The Siren has language, a near rape, assault, and thoughts of suicide. And it saved my life. It was my path back to normal. The Selection (pending editing) will have some heavy issues in parts of the trilogy too. It’s just part of the story. But now, a year out from publication, it has become something amazing and is already making people excited, and every second of this journey is a gift to me. It’s saving me.

Maybe YA is dark sometimes, sure. But you know what? A few months ago when I sat down and read Jennifer Brown’s Hate List, I felt comforted. I’m glad someone wrote that story, because I needed to read it. I felt stronger when I was done. And I’m 30.

It’s okay to talk about the bad stuff because the bad stuff is out there. It makes us weirdos feel not quite so weird. The lovely thing about this country is the right to not read or listen to or watch things we don’t want to. It’s freedom. So I’ll write what I want, and I’ll be stronger for it, and if you don’t want to read it… don’t.

The Selection

Author Pictures Part 2

So last week I asked about author picture dos and don'ts, and you were all very helpful! Last Friday, my friend Robbie of Highland Films took my pictures and it was a really interesting experience. When people wantes Twicurls pictures, Liz and I just hopped into my backyard, and for the cover of The Siren, I used a picture I took of myself when I just happened to be having a good hair day. Yeah, that's how I roll. Anyways, here's a video about my experience. Enjoy! And please stop by my Facebook Page to vote!

General, The Selection

Author Pictures

I just spent an hour trying to write about how I feel about taking my author pictures this Friday. When I got to the end and realized it was a strange mix of references to Scooby Doo and Hermione Granger, I decided to let it go and just ask for advice.

Tell me! Author pics you love? Author pics you hated? Any wisdom on not looking completely terrible? Any offers to do my makeup? Leave 'em in the comments.

General, The Selection, advice

Why I'm Nuts.

I’ve decided that if you want to be a writer, you have to be completely mental. Seriously. Go ahead and abandon any hope of being normal. If you’ve already done this thanks to torturous years in high school, congratulations. You’re off to a good start.

I say this because, if you choose to become a storyteller, you’re going to have to hang out with a wide range of imaginary friends. And if you have more than one story in yourself, this will be an array of people who all exist, but shouldn’t meet. Because that’s almost too odd. But it’s more than the fact that there are people living in your head, it’s the fact that you have to do what they say.

I recently had some complaints from Callaway over word choices in The Siren, and I had to lovingly explain to him that they just talk that way, it’s not my fault. I might be the one who dreamed up the world, but they are the ones who tell me how things go down. And while I might not be the kind of girl to drop an F-bomb into conversation on a day-to-day basis, one of my characters might be. If I try and censor them, the story just isn’t as good.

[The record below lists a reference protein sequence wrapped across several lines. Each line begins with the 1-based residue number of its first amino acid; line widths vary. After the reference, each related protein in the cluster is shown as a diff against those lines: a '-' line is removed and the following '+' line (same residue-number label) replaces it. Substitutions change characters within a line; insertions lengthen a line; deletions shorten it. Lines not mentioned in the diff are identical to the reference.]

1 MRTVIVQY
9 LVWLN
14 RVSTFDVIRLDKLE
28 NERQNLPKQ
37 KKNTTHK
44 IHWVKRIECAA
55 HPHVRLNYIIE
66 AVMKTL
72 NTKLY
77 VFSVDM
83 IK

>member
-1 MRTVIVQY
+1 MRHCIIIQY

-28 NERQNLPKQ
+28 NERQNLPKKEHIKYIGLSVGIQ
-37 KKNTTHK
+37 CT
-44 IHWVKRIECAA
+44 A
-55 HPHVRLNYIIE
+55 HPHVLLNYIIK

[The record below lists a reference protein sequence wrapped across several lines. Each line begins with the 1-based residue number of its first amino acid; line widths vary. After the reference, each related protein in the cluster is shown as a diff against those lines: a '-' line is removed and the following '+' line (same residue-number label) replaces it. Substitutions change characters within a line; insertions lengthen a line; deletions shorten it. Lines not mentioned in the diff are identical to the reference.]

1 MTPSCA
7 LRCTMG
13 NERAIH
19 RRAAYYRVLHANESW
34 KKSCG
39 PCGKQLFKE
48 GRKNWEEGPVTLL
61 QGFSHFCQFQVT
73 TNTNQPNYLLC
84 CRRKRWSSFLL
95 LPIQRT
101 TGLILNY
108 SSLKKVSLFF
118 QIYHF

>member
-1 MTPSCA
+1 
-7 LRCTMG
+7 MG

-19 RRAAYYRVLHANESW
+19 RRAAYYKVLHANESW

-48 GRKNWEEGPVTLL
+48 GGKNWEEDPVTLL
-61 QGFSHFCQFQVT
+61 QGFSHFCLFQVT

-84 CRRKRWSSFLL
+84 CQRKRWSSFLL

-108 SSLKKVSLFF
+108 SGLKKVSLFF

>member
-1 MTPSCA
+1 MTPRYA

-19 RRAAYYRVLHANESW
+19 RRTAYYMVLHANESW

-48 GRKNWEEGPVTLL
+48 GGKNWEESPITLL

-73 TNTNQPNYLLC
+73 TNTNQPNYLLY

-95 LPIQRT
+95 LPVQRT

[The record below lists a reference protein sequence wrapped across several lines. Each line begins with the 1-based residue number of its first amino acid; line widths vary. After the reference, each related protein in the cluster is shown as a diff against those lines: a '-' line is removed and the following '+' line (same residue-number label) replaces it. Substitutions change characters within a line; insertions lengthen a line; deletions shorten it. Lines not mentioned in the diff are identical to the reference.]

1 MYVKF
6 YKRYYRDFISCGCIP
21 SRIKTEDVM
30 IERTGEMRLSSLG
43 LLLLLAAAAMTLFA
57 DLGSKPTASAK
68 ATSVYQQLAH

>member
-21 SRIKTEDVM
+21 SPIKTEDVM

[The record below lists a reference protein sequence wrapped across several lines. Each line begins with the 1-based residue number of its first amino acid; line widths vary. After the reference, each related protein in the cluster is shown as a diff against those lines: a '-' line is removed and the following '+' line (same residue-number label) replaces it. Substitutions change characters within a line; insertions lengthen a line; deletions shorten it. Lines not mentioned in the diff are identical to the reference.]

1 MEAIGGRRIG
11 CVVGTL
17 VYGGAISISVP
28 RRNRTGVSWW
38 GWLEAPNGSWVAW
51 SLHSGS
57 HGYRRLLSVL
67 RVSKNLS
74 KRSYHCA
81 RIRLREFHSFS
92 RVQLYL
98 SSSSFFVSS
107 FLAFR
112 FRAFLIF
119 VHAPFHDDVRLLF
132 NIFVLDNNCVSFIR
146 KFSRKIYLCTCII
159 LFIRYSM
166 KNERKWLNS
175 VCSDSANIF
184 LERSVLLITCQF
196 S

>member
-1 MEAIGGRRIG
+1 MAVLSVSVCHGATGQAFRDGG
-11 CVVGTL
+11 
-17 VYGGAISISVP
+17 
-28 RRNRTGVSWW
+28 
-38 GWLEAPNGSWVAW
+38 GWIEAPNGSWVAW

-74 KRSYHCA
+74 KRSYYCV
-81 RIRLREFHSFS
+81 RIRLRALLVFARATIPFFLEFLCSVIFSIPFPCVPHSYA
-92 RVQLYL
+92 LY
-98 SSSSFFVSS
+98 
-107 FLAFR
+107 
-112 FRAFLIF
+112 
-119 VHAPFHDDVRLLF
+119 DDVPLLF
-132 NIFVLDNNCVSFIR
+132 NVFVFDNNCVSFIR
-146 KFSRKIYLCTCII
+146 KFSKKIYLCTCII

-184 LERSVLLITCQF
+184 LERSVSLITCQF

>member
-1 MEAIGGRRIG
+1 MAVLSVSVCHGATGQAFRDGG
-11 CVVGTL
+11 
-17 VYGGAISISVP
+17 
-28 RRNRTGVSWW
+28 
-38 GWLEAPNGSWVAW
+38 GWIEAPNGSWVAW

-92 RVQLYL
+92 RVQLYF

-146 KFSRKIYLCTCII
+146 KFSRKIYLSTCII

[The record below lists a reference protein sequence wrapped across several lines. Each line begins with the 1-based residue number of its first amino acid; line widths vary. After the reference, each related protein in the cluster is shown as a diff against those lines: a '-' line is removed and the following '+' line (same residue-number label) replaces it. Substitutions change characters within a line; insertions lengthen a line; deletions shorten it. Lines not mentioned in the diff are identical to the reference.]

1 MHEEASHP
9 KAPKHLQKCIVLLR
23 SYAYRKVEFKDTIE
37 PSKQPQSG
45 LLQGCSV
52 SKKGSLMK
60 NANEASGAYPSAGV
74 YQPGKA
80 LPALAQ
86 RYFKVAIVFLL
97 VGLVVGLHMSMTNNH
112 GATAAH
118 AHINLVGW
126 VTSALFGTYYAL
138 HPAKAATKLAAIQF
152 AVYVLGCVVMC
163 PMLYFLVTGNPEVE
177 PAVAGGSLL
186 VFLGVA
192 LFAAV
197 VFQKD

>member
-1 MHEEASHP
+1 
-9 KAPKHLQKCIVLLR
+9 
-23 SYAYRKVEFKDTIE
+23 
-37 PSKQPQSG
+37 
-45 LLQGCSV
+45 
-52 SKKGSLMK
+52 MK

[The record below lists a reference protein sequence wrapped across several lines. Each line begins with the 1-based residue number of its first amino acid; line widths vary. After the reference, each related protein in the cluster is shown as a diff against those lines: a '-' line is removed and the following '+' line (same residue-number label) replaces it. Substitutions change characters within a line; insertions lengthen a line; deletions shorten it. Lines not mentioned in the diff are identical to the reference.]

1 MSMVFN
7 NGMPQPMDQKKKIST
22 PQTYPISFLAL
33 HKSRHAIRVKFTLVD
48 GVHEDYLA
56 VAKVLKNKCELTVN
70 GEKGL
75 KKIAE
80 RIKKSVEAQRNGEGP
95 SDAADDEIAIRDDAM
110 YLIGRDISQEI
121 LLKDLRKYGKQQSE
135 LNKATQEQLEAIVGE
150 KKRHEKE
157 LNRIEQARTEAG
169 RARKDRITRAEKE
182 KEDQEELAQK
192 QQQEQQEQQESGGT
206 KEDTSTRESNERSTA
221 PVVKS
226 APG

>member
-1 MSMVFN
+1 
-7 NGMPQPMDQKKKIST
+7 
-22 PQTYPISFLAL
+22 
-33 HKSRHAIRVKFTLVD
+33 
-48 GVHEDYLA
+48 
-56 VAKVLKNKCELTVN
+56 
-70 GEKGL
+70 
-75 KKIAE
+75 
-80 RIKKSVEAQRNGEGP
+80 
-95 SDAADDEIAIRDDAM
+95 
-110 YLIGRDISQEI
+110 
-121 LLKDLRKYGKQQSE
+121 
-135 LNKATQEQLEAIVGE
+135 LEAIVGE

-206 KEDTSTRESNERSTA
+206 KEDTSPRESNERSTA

Also, sometimes it takes me several drafts of a story for them to even clue me in on what’s really going on. Just like people I meet in real life, I don’t always understand why they do things the way they do or why. I don’t know what’s going on in their heads or hearts. If it was all me, shouldn’t I already have known that detail? Shouldn’t I have known this person was going to be as important as they are or that these two people were in love the whole time or that this guy had a secret in his back pocket from the start? But I don’t!

I just found this vlog from August of 2009, right after The Siren came out. I was home a lot, busy growing a baby, and I was reworking The Selection because I loved the story. Now, it had been done for a while, but then I had to go back and change entire scenes because I realized that my main character, America, wasn’t who I thought she was. And when she started whispering in my ear “That’s not what I would do”, I had to go back a fix it. My responsibility is to take what these people have shared with me and hand it over as honestly as I can. They mean that much to me.

And that makes me 100% certifiable. No one in their right mind should admit to needing to honestly translate what their invisible friends are shouting in their head.

I’m finding myself in a similar place now. I’ve been with the first book in The Selection so long that if something shifts, I know what that means. I can make things flow because I’ve lived it with America for years. But as I start going over the second book— something that’s only been in a completed state for a few months— trying to figure out where it goes next, I’m a mess! I keep waiting for the moment when she explains everything saying “Don’t worry, Kiera. I did that for a reason.”

For now, I just have to continue to act like a kook and focus on the people walking inside my brain and hope that I can get it all down right. Because, weirdo that I am, it matters.